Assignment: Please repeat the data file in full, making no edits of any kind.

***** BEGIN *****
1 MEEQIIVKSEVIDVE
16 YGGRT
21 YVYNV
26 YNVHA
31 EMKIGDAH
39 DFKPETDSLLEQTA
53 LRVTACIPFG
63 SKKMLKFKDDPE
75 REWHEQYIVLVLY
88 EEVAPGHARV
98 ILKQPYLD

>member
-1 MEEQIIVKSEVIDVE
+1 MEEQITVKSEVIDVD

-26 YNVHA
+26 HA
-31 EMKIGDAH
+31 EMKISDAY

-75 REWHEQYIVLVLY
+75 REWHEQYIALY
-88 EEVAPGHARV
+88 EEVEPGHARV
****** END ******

1 MEEQIIVKSEVIDVE
16 YGGRT
21 YVYNV
26 YNVHA
31 EMKIGDAH
39 DFKPETDSLLEQTA
53 LRVTACIPFG
63 SKKMLKFKDDPE
75 REWHEQYIVLVLY
88 EEVAPGHARV
98 ILKQPYLD

>member
-1 MEEQIIVKSEVIDVE
+1 MEEQITVKSEVIDVD

-26 YNVHA
+26 HA
-31 EMKIGDAH
+31 EMKISDAY

-75 REWHEQYIVLVLY
+75 REWHEQYIALY
-88 EEVAPGHARV
+88 EEVEPGHARV